Where there exists no clearly established right to be free from the conduct alleged, the defendant official is entitled to summary judgment prior to discovery, because qualified immunity is an immunity from suit, not simply a defense to liability. Harlow v. Fitzgerald, 457 U.S. 800, 818 (1982). Where a clearly established right is involved, the plaintiff may be entitled to conduct discovery before the district court resolves a motion for summary judgment on the basis of qualified immunity. Anderson v. Creighton, 483 U.S. 635, 646 n. 6 (1987). Indeed, summary judgment should not ordinarily be granted before completion of discovery, especially in cases raising constitutional and civil rights claims. Tarleton v. Meharry Medical College, 717 F.2d 1523, 1535 (6th Cir.1983). Nevertheless, a party claiming inadequate discovery cannot successfully contest summary judgment unless the party demonstrates that further discovery would have disclosed disputed material facts. Emmons v. McLaughlin, 874 F.2d 351, 355-57 (6th Cir.1989); Fed.R.Civ.P. 56(f).


Before the district court, the attorney for BIS maintained that he could not oppose the agents' summary judgment motion without the depositions of Budde, Ellery, and Yarnell. However, the attorney provided the district court with no affirmative evidence whatsoever that would support his theory that the IRS agents had conspired with Yarnell. On the other hand, Agent Budde submitted a declaration insisting that the confidential source had initially contacted the IRS and turned over documents he had obtained independently of and without instructions from any IRS employee. Also, the attorney for BIS had deposed Yarnell in connection with a state suit against Yarnell based on the same facts, and in that deposition, Yarnell denied the allegations of collusion with the IRS. Agent Ellery's declaration contains no mention of the confidential source, but in light of the complete absence of affirmative evidence that Ellery conspired with Yarnell, Ellery's silence in this regard gives us no pause. Therefore, the district court did not abuse its discretion in concluding that the requested discovery would not yield any disputed fact material to the issue of the agents' contacts with Yarnell. See Elvis Presley Enterprises, Inc. v. Elvisly Yours, Inc., 936 F.2d 889, 894-96 (6th Cir.1991). Moreover, the district court did not stay discovery until six months after the filing of the case and three months after the plaintiffs had notice of the agents' defense of qualified immunity. The district court was correct in observing that the plaintiffs had an adequate opportunity for discovery prior to the stay.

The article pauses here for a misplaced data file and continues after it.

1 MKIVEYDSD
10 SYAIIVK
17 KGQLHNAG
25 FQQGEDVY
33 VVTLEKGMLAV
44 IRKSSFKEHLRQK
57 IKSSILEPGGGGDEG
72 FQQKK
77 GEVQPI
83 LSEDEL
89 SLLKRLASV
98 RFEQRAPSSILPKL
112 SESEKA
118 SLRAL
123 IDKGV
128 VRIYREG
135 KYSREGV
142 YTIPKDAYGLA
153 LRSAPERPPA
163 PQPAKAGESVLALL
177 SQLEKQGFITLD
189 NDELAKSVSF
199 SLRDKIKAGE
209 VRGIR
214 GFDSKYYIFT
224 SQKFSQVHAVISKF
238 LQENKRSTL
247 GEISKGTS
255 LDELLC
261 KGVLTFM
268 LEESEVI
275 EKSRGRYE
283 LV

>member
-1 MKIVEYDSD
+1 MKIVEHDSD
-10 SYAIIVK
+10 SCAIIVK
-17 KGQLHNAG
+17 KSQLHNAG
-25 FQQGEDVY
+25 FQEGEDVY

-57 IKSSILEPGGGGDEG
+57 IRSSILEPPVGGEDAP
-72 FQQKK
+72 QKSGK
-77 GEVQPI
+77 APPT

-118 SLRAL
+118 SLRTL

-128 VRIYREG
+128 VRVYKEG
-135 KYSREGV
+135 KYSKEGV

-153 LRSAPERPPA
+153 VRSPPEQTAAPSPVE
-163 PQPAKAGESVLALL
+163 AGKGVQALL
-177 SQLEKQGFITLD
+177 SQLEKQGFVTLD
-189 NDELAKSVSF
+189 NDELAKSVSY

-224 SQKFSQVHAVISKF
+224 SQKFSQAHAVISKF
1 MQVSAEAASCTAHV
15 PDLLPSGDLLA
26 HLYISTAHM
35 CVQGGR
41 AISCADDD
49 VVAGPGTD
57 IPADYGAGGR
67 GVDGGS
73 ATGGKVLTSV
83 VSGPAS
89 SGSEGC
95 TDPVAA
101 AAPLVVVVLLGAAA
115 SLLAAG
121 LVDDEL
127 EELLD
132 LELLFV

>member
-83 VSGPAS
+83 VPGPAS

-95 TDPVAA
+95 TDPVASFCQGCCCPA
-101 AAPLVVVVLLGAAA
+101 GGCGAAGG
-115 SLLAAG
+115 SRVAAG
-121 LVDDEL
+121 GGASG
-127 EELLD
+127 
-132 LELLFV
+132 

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We further conclude that the district court did not err in granting summary judgment on this claim on the basis of qualified immunity. Because there is no evidence of cooperation, collusion, or coercion between Yarnell and the agents, we need not reach the question of whether a clearly established right would have been violated had there been such evidence. The IRS agents did not violate any clearly established right of plaintiffs by obtaining their tax records through Yarnell without a warrant.